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Gift etiquette: My boss is getting married soon. I wasn't invited to the (small) wedding, and I have not met the future spouse, yet I feel like it would be nice of me to get them a gift. What do you think? We haven't done annual holiday gifts in the past, so we don't really have a gift-giving history.

Lily Garcia: The gift-giving gesture might leave him/her feeling awkward about not inviting you to the wedding.

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Telework proposal: Lily,I wanted to thank you for taking my question about preparing a telework proposal several months ago and turning it into a column. The tips and advice on how to approach the proposal were extremely helpful to get my thoughts together and on paper. I presented my proposal last month and it looks like it will be approved by HR on a pilot basis. I honestly did not think it would happen, but you never know until you try I suppose.

Lily Garcia: That is great news.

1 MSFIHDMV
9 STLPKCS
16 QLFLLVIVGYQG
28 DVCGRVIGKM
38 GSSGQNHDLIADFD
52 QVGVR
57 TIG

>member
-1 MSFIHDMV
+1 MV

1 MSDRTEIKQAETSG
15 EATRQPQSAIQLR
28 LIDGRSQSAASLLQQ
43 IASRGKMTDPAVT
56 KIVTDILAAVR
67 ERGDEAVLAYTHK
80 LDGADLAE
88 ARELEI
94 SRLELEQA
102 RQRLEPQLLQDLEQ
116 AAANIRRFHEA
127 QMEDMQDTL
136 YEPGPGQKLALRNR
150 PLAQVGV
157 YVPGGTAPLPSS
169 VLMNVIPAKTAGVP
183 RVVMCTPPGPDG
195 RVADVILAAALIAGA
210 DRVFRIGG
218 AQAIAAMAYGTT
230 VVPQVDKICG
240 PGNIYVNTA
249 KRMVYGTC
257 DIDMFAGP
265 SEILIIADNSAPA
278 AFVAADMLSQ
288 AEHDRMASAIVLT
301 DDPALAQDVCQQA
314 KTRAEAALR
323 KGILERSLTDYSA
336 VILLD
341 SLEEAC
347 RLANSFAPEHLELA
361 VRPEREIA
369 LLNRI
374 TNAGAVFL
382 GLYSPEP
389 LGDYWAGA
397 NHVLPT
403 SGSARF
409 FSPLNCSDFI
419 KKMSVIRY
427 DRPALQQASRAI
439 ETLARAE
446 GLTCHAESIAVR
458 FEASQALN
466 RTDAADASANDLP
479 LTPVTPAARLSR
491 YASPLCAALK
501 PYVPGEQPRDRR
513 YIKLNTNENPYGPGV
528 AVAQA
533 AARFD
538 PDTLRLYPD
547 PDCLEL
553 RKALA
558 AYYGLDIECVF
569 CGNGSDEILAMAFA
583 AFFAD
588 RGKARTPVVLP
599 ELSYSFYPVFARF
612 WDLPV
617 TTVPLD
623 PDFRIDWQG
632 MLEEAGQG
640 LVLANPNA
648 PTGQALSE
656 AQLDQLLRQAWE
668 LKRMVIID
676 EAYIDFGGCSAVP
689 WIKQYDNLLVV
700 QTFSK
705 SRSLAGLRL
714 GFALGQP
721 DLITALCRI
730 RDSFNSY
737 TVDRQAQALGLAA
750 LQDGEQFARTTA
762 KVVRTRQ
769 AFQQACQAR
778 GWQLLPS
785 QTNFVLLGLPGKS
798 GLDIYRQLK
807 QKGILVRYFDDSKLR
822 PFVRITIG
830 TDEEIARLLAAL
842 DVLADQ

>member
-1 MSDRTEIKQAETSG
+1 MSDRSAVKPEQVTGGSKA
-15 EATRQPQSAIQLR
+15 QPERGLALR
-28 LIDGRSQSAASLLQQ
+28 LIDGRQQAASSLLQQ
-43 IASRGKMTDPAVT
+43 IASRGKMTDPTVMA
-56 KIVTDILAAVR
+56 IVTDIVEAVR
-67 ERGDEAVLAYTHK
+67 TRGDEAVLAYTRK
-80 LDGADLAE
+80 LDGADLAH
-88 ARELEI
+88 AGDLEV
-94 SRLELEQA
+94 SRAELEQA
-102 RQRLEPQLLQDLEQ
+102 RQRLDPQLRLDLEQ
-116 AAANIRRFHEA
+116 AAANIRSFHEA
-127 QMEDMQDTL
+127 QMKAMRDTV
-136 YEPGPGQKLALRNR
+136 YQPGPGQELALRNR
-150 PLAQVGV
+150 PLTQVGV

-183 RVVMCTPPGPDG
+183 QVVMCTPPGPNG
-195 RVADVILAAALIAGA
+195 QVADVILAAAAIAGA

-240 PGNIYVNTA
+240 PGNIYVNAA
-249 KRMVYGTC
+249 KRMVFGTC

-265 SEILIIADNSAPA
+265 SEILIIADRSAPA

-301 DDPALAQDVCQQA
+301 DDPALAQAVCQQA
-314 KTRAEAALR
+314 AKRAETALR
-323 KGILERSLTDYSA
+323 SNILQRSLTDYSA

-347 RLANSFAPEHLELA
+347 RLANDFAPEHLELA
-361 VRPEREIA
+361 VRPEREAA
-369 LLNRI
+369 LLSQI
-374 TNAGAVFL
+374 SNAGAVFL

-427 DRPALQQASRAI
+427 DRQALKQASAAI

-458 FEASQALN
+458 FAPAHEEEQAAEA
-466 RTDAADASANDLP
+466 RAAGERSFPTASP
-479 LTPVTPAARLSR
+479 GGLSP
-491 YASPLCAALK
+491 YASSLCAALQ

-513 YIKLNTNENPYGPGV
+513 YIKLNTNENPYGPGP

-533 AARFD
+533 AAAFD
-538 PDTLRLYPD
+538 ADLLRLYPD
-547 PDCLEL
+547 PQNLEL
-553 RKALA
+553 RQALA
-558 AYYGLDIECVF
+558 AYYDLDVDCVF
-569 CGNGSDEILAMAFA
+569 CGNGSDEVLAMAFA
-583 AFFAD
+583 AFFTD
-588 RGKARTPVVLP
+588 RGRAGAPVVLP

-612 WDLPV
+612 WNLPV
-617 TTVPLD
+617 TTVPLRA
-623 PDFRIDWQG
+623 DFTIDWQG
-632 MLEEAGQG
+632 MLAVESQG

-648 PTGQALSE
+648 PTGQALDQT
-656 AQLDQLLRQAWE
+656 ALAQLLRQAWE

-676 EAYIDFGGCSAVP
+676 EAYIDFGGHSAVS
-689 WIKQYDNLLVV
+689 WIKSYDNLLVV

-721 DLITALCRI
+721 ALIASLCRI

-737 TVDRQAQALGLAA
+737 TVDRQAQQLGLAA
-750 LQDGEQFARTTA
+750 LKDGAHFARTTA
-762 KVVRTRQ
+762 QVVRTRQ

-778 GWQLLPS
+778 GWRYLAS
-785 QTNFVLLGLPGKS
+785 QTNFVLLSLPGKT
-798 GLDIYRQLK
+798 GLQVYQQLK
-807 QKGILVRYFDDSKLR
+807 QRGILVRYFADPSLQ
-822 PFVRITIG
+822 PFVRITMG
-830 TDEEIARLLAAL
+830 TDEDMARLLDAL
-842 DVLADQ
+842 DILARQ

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Help with supervisor: Hi Lily - Thanks for these chats.I'm having problems handling working for one of my supervisors. An assignment that was initially supposed to last 5 weeks has turned into 6 months, and this supervisor does not respect personal time -- although my job is salaried and some late hours are expected, he has regularly called me at all hours (10, 11, 12 at night), almost always on Sunday, and expects superhuman results from me. At times in the past, I was able to power through and I pulled many 2 am nights for this person. I also, however, have had to miss many family and friends' events, which has been upsetting, when he wants a major document by the next morning, etc.. The project for this supervisor, which was supposed to end several weeks ago, is now continuing for the foreseeable future. The strain of this work (and other projects for which I am also responsible) has started to take a toll -- I am frequently emotional, tired, and have frequent heart palpitations, and I just don't know how I can go on.Last week, I have tried to put boundaries on my time, explaining to the supervisor that for my health and because of my other projects, I can't continue at the same pace. However, my supervisor has not respected those boundaries (still requesting work at odd times) and has still assigned to me work that cannot be done within the 11 hour-a-day time frame in which I indicated I would work on the project.I don't want to shirk my professional responsibilities and leave the project in the lurch, but I can't go on like this. Do you have any suggestions as to how to manage this? It has gotten so bad that I've seriously thought about leaving my organization, but I do enjoy working with other (more reasonable) supervisors, and, of course, it's not such a great economy in which to find another position.As other background, I've been at my organization for two years.Thank you so much for any advice -- I feel like I am drowning.